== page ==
As Russia continues her move back towards the past, Putin’s latest modifications to the Russian constitution may have him stay in power until 2036, or when Putin is eighty-three years old according to AP News.
Russian President Vladimir Putin revealed his tightly guarded political plans Tuesday and supported a constitutional amendment that would allow him to seek reelection in 2024 by restarting the term count.
The constitutional change would pave the way for the 67-year-old Putin to stay in office until 2036, if he desires.
A lawmaker who is revered in Russia as the first woman to fly in space proposed either scrapping Russia’s two-term limit for presidents or stopping the clock so the law wouldn’t apply to Putin’s time in office.
The Russian leader and the lower house of parliament quickly endorsed the proposal put forward by 83-year-old former Soviet cosmonaut Valentina Tereshkova. Kremlin critics denounced the move as cynical manipulation and called for protests.
He said he was aware of public calls for him to stay on as president and emphasized that Russia needs stability above all.
“The president is a guarantor of security of our state, its internal stability and evolutionary development,” Putin said. “We have had enough revolutions.” (source)
Note the last part that I highlighted.
Russia is NOT stable right now. Putin essentially is trying to act as a sort of “ironman”, or perhaps to use a term more to his liking, a “man of steel”, the most recent Russian leader to adopt said term being the Russian President’s known hero, the mass murderer Iosep Jughashvili known to the world as Josef Stalin.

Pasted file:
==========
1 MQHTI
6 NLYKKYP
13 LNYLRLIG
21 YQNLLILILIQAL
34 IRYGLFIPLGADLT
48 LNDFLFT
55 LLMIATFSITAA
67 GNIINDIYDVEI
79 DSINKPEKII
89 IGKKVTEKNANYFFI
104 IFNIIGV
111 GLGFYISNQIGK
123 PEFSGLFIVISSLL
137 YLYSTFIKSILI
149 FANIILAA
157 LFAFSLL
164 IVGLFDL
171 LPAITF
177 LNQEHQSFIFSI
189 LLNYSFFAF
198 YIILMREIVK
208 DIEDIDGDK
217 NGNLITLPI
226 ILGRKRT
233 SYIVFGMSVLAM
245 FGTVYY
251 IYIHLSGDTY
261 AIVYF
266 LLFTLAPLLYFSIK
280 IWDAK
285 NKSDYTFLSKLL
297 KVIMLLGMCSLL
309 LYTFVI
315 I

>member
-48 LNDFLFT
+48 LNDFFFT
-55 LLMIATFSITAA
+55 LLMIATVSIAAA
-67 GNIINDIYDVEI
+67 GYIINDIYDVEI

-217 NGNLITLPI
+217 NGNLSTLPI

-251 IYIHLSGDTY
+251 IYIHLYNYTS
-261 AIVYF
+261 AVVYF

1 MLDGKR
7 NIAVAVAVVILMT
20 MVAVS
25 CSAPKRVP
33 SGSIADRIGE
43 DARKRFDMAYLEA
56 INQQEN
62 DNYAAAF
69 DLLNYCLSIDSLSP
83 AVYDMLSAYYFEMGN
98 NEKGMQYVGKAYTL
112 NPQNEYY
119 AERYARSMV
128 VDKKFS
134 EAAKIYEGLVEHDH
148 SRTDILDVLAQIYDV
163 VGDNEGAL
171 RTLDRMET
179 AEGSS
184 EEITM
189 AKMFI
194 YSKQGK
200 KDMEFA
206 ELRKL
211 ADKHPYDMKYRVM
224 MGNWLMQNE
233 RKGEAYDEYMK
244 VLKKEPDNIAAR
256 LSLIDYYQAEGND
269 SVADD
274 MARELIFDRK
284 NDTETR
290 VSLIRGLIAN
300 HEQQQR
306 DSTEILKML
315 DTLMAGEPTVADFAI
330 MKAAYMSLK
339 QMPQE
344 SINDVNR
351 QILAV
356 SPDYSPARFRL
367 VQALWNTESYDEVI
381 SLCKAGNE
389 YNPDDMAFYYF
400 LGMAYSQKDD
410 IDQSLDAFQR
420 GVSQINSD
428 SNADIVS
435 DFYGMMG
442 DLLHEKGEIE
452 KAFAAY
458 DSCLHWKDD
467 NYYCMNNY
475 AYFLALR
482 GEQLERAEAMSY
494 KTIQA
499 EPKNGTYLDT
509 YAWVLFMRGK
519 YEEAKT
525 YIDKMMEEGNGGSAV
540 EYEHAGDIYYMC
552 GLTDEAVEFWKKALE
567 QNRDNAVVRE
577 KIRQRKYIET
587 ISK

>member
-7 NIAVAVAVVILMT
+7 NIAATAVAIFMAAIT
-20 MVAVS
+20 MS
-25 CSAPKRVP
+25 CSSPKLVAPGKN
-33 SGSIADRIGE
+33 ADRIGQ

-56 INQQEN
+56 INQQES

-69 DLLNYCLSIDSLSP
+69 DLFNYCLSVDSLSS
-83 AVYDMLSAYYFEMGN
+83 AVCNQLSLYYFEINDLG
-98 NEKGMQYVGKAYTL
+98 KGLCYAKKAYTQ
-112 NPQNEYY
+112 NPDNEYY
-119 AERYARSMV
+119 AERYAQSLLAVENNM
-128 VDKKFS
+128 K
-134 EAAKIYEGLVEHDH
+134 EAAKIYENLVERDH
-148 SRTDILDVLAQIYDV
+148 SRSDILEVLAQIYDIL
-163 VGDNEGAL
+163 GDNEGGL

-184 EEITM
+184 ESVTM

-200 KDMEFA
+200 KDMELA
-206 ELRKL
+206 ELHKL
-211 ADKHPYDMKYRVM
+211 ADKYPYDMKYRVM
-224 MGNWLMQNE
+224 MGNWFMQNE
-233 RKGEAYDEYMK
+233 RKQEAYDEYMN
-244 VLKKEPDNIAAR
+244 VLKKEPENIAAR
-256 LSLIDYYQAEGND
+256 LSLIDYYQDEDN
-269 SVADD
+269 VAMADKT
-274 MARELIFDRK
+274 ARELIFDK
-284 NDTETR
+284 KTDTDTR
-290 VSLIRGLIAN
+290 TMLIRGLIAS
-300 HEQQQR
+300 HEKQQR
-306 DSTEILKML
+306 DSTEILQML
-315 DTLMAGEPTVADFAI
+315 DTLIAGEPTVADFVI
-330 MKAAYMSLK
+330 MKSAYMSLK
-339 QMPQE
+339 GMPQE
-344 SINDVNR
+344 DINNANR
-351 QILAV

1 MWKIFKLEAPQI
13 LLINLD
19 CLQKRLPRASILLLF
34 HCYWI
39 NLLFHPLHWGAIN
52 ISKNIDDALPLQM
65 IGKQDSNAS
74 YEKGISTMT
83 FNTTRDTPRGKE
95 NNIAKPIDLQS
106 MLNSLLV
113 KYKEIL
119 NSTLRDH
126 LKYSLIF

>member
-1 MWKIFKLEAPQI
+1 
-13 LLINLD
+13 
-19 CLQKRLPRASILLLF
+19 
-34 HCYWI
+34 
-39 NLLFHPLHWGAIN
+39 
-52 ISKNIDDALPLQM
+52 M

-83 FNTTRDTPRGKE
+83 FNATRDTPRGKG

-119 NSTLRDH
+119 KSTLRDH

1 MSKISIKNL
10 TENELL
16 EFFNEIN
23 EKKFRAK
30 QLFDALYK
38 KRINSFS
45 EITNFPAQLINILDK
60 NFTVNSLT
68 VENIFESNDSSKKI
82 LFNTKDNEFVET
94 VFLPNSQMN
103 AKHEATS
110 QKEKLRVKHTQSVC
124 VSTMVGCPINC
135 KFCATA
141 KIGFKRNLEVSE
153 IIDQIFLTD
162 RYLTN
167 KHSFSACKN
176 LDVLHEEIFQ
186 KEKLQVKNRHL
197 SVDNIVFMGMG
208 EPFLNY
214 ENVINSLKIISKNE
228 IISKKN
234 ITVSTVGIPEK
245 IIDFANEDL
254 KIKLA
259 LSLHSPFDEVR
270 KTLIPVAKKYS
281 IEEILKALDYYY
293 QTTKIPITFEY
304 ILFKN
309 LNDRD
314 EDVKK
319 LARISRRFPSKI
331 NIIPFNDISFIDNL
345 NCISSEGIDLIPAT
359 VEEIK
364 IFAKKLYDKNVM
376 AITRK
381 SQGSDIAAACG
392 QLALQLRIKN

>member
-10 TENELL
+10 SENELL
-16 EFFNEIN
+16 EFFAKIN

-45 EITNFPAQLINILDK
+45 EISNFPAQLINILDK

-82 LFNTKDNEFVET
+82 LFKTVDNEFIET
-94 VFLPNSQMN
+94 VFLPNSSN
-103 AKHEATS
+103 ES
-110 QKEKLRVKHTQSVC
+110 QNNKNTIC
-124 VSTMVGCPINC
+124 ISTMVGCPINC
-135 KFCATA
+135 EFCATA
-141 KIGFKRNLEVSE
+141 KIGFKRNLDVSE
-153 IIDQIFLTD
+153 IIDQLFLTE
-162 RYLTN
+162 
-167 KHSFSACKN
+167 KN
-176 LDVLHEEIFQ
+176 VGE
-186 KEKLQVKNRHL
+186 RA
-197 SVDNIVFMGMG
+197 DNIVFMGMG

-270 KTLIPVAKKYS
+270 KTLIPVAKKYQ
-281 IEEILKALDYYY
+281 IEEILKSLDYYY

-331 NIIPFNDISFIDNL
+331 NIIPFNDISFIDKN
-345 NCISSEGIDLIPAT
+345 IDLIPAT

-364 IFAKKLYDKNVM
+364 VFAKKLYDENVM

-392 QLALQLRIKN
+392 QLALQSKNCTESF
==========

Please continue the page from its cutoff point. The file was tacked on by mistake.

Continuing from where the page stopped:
Russia is splitting apart right now because of the damage done by communism. As I have stated before, Russia is arguably at the weakest point in her 500-year history as an imperial nation as she is trying to keep control of her territory from Europe to Kamchatka as well as exercise influence in all of Central Asia, Europe, and the Pacific Islands while dealing with a dying population in spite of mass migration from Central Asia, a decline in religion, the complete destruction of the family, and African-tier poverty as well as failing infrastructure in many places outside of major cities, and sometimes even within major cities.
Stalin was able to inflict the serious damage he did without destroying Russia completely by enervating her pre-Revolution strength, even though she was already weakened.
Putin does not have that luxury. Russia is actively dying, and I do not say this as a good thing. The nation’s problems are far worse than those of the US, and barring an absolute miracle, the nation will likely split up into warring states, particularly with those areas located east of the Urals.
Putin is trying to keep the nation together, and he will likely appoint a successor, but all leaders die at some point. When Putin dies, will Russia be able to stay together?
One can only see, but whatever happens, there is an uncomfortably strong chance that the transition from power will not be peaceful, but violent.